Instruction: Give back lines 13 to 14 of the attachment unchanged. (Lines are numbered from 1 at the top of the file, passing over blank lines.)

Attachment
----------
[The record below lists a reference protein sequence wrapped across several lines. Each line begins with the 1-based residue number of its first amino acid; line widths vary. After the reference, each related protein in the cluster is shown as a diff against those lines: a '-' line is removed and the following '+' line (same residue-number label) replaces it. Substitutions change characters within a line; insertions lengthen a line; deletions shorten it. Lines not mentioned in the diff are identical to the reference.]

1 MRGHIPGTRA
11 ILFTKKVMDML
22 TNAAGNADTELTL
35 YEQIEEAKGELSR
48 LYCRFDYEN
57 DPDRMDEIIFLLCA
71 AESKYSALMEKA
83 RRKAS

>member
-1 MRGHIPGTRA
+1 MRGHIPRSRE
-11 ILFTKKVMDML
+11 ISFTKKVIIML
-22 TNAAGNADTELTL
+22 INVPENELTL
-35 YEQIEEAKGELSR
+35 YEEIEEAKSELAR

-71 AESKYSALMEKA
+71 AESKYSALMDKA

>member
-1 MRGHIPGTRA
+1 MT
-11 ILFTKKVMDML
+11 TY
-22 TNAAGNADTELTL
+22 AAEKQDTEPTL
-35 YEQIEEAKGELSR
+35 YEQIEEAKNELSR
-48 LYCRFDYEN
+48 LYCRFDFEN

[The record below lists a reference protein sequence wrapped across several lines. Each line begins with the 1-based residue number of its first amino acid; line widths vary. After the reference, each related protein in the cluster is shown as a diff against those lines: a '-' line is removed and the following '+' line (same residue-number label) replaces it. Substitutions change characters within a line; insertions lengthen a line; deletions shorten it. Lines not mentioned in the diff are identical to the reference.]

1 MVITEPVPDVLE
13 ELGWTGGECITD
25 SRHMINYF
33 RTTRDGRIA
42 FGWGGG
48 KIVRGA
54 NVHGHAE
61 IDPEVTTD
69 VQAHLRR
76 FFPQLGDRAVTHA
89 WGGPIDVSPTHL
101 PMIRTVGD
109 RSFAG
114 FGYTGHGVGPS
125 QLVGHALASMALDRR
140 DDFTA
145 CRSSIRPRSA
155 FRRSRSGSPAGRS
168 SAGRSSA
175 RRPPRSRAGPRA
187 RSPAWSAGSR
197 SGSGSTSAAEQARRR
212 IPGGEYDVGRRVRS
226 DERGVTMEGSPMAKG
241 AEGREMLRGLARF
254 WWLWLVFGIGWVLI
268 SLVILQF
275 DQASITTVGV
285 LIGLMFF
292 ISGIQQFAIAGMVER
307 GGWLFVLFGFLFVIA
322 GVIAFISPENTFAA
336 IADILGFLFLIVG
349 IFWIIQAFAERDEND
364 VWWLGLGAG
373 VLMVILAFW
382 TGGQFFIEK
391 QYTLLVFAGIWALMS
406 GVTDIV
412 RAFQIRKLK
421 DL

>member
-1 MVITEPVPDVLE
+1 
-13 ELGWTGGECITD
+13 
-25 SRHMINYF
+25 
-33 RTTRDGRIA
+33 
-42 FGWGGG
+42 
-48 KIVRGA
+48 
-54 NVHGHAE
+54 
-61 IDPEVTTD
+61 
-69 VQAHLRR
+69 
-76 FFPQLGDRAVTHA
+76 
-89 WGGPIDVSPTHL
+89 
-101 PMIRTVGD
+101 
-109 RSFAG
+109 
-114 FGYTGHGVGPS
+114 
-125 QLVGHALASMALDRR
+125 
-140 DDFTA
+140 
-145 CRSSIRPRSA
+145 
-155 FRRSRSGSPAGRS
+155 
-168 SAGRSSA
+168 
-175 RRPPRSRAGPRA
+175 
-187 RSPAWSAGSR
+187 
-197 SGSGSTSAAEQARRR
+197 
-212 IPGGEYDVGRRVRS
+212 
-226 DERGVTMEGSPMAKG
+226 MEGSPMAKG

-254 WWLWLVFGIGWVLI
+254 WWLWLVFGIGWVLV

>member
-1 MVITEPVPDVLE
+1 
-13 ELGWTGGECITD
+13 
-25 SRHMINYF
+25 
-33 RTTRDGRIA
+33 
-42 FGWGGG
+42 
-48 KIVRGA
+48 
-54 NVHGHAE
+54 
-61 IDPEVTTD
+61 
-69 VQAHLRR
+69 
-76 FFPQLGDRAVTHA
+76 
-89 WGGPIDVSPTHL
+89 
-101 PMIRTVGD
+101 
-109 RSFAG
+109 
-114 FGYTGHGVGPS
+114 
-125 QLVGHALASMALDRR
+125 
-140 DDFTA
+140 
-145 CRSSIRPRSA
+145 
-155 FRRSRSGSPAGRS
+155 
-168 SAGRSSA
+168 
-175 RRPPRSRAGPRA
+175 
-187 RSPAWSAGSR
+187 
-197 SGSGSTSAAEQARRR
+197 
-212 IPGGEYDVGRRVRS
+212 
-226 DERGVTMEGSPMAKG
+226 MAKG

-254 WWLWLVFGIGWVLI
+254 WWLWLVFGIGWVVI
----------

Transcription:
-11 ILFTKKVMDML
+11 ISFTKKVIIML